February 9, 2024

Christ the Cornerstone

A call to ‘the perfection of love’ in our lives

Archbishop Charles C. Thompson

“All Christians in any state or walk of life are called to the fullness of Christian life and to the perfection of love” or, in other words, all are called to universal holiness” (“Dogmatic Constitution on the Church,” “Lumen Gentium,” #40).

One of the most important teachings of the Second Vatican Council is “the universal call to holiness” (see “Lumen Gentium,” #40).

Based on the conviction that every human being (man, woman and child) is made in the image and likeness of God, the call to holiness that each of us receives from our Creator is intended to bring us closer to the mystery of the Holy Trinity. Through growth in holiness, we also come closer to ourselves, to our own unique identity and mission as the holy people of God.

Throughout religious history, to be “holy” meant to be set apart, out of the ordinary, and sacred rather than profane. A holy place is one where God appeared. It is to be reverenced and protected from misuse. An object is called holy if it has been used to accomplish God’s will. That’s why the cross of Christ, an instrument of torture and death, can be called holy: “We adore you, O Christ, and we bless you because by your holy cross you have redeemed the world.”

People are holy when they allow themselves to be transformed by God’s grace from self-centered individuals to members of God’s family, brothers and sisters to everyone regardless of race, religion, ethnicity, economic or social status. To be holy is to be removed or set apart from the sinful condition that has existed since our first parents alienated us from God, from one another and ourselves.

The universal call to holiness is an invitation to return to our original state of grace. It is a challenge to each of us to let go of our self-serving, sinful ways and to become like Christ who came “to serve, not to be served” and who gave up his life as a ransom for us when we did not deserve it (Mt 20:28).

The call to holiness is not easy. It runs against our every inclination and tendency as sinful people. That’s why the Church offers us the example of Mary and all the saints.

If we want to be holy—to come closer to God and to each other—we’re invited to live as the saints lived. We are challenged to grow in our ability to recognize and accept God’s will for us. We are asked to surrender our egos, our intolerance, our self-indulgence and our indifference to the needs of others. Finally, we are invited, and challenged, to follow in the footsteps of Jesus as faithful missionary disciples.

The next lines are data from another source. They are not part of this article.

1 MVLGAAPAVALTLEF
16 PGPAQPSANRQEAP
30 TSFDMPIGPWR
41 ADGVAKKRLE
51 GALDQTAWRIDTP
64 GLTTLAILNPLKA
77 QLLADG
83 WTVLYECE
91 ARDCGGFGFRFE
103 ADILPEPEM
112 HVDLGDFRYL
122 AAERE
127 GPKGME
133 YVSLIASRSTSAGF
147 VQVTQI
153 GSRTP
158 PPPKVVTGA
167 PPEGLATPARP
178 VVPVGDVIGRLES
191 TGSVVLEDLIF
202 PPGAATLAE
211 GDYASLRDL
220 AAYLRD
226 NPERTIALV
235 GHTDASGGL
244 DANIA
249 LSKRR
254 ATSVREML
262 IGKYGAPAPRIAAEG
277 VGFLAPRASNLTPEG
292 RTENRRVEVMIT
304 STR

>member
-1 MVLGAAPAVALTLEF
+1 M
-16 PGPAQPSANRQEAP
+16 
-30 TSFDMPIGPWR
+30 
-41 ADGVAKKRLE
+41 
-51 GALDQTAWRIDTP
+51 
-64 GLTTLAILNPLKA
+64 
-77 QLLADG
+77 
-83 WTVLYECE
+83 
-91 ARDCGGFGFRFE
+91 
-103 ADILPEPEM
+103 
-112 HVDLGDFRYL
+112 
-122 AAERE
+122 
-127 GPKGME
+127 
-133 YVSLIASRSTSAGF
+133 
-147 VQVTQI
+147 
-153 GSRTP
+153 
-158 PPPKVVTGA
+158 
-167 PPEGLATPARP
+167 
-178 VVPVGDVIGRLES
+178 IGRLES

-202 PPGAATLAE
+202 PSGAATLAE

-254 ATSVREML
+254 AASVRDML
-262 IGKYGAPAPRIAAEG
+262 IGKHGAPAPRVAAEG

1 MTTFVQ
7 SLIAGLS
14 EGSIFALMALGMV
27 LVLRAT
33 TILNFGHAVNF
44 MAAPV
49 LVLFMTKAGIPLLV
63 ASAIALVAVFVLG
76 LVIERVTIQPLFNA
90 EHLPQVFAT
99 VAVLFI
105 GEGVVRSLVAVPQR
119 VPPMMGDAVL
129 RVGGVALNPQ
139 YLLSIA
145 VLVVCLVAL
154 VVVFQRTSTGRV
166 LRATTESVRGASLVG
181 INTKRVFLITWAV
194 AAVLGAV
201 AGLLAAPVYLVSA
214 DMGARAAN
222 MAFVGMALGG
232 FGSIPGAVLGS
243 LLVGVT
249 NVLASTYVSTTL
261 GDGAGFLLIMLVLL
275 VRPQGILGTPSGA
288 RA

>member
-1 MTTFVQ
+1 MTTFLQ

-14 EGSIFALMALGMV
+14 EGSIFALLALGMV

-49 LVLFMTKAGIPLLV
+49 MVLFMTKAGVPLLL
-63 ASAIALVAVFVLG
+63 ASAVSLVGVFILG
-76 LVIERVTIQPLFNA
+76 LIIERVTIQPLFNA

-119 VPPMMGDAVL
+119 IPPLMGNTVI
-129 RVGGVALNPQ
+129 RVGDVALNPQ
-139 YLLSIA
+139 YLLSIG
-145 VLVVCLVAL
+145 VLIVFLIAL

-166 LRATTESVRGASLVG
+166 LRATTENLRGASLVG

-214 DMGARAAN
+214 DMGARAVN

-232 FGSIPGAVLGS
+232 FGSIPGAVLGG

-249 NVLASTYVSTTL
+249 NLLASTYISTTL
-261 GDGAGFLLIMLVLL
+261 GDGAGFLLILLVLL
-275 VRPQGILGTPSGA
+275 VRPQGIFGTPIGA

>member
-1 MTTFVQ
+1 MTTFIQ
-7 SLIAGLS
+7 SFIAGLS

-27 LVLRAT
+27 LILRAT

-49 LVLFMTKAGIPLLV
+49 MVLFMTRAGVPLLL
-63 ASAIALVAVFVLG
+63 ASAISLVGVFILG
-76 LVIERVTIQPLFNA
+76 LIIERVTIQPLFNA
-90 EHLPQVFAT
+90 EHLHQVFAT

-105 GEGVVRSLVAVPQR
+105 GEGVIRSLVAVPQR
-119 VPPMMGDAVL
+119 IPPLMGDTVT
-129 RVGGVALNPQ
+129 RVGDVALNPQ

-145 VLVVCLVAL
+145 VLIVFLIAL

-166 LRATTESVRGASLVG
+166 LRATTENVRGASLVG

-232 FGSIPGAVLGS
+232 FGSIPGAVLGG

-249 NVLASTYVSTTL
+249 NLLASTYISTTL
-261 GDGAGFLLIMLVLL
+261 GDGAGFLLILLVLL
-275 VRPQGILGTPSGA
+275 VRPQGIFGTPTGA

With the single exception of Mary, none of the saints was sinless. They were ordinary women and men who struggled to respond to the Lord’s call to grow in holiness in the particular circumstances of their lives. Their lives are presented to us by the Church to help and encourage us.

Surely, out of all the thousands of saints (known and unknown) there are some we can identify with. The Church encourages us to choose our own favorite saints, to reflect on their lives, and to ask for their help as we face similar difficulties in our effort to grow in holiness.

Holiness is not easy, but God’s grace is sufficient to help us meet and overcome the challenges.

At the same time, holiness is not simply a passive reception of God’s grace. Rather, it is an active response to “hold on to and perfect in our lives that sanctification which we have received from God” (“Lumen Gentium,” #40).

Holiness is the way of life for anyone who seeks to follow Christ. It requires us to cultivate our relationship with God through daily prayer, acts of charity and through “full, conscious and active participation” in the liturgical and sacramental life of the Church.

The Church proposes Mary, Mother of the Church, as the model for Christian holiness. Her words and example throughout the New Testament show us what it means to be set apart from selfishness and sin.

Mary is holy because she remains close to God, because she listens to God’s word, because she accepts what she doesn’t understand, and because she does the will of God always.

Sorrow, fear and disappointment accompany Mary during her life’s journey, but she never gives up. She trusts in the providence of God saying, “May it be done to me according to your word” (Lk 1:38).

May God’s grace help us to repeat Mary’s words often as we strive to grow in holiness. †

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